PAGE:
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How does it work?

Shoreham Parish Council How does it work?

The ground is warmed by the sun and, some way below the surface, the temperature remains fairly steady at 10-12°C throughout the year. There are two different ways of making use of this heat energy:

In a closed loop system, a number of boreholes are drilled down to a depth of about 120-150m and a closed loop of pipes installed in the boreholes. Fluid (a mixture of water and antifreeze) is pumped down the loop of pipes, absorbs the heat energy and comes back up warmer to the surface.

In a chalk area, such as Shoreham, underground aquifers can offer a suitable source of tepid water. In this case an open loop system can work. One or two boreholes are drilled to a deeper level to reach the aquifer and water is pumped up to the surface. There, only the heat is absorbed - the water itself is reinjected, unchanged and uncontaminated back into the aquifer.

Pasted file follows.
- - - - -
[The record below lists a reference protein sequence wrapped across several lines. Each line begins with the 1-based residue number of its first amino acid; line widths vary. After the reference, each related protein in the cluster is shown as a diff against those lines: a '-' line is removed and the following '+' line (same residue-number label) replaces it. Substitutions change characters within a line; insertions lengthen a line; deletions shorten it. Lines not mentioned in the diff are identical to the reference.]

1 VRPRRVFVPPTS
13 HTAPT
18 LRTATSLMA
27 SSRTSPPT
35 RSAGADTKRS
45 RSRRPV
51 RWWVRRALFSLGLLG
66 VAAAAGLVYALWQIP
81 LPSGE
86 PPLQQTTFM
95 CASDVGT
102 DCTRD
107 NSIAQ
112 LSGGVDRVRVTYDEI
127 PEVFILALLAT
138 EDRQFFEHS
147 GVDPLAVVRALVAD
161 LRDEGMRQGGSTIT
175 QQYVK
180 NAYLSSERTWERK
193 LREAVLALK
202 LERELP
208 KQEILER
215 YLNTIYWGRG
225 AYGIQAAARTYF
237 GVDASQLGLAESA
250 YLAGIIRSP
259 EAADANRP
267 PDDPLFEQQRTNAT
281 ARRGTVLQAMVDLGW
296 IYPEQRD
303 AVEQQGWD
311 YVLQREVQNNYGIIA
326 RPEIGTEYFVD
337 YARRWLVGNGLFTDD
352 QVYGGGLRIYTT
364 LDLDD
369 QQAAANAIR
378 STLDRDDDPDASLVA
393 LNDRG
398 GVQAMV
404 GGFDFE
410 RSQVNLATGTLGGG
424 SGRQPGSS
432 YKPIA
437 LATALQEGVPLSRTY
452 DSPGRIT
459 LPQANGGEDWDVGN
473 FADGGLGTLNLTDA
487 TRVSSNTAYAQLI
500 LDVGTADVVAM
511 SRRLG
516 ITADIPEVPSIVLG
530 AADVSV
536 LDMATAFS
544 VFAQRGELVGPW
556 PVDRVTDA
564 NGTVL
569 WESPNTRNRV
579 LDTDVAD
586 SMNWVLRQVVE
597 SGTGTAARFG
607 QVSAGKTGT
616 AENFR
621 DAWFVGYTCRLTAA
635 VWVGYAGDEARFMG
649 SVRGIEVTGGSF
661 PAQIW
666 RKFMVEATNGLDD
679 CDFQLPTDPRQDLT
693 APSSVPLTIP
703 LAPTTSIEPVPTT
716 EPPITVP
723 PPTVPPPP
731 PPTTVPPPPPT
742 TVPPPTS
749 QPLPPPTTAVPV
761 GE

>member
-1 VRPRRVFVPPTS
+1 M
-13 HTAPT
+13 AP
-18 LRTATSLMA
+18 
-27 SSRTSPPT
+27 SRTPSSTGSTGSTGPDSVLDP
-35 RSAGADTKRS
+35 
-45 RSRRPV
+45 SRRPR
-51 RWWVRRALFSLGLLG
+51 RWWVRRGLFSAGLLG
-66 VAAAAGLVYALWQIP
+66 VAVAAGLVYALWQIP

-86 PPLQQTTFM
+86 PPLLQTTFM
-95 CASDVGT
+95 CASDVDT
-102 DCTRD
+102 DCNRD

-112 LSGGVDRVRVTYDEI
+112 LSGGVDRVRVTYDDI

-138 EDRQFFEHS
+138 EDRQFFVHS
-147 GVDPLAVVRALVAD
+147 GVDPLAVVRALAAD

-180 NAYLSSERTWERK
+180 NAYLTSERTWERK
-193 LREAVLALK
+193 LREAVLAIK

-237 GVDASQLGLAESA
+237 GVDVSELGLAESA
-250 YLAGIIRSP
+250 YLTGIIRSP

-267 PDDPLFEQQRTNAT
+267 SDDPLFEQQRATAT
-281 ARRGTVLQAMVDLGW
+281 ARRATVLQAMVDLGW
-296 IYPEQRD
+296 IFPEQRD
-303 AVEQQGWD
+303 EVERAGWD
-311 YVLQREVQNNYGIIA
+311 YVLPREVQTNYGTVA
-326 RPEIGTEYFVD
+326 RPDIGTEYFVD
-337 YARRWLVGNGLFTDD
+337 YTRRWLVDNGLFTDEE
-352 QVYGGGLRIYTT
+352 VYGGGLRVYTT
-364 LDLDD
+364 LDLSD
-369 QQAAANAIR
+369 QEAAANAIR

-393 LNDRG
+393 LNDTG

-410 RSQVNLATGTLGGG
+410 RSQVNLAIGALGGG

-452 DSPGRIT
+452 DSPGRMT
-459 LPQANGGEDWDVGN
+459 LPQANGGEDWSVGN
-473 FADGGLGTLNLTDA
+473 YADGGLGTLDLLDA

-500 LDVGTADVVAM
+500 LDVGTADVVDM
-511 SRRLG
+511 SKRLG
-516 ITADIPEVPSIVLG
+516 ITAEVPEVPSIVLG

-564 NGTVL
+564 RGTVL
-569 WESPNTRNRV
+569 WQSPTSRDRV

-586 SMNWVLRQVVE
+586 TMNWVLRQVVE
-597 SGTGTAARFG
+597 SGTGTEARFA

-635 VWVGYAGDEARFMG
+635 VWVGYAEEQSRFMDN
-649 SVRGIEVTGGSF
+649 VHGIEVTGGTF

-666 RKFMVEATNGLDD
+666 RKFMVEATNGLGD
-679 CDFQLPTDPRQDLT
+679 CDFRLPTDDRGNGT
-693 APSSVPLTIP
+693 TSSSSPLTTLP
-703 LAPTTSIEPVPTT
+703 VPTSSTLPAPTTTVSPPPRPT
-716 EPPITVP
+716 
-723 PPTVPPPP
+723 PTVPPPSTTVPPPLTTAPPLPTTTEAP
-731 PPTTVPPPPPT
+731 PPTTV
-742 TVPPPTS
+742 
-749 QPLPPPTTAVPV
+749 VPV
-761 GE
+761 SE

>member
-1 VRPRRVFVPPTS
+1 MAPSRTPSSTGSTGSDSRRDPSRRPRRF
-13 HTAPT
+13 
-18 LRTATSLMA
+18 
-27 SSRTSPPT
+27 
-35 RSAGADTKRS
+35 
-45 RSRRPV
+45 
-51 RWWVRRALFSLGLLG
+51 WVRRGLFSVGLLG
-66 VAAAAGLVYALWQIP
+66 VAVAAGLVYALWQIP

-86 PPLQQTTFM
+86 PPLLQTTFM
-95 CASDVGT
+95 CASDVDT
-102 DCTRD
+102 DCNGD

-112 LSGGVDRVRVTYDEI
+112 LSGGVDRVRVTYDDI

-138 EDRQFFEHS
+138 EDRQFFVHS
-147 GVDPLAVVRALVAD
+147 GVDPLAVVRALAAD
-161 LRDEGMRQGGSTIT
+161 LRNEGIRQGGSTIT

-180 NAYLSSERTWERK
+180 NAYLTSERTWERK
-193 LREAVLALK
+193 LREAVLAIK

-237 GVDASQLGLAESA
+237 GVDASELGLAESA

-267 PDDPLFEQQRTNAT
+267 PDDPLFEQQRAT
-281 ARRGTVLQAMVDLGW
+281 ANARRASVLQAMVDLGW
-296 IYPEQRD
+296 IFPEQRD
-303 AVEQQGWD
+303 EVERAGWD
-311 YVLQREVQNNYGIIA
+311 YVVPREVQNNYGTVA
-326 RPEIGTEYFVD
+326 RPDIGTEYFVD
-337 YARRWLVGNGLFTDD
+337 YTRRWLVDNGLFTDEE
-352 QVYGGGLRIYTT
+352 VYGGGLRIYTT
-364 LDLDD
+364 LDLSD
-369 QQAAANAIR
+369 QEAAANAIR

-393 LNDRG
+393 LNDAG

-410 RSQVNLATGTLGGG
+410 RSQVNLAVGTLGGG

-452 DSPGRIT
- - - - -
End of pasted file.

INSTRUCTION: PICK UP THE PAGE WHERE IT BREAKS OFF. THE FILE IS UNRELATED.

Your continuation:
In either of these systems, the temperature of the water is raised to much more useful levels by heat pumps at the surface. These work like a refrigerator in reverse - using electricity in the process but very efficiently. Every unit of electricity (kWh) used by the pumps produces 3 or 4 times that amount of heat energy.

The heat pumps may be grouped together centrally or in clusters so that hot water can be circulated through an underground network of insulated pipes to homes and other buildings. Otherwise, tepid (ambient) water is circulated round the network to a heat pump at each individual building.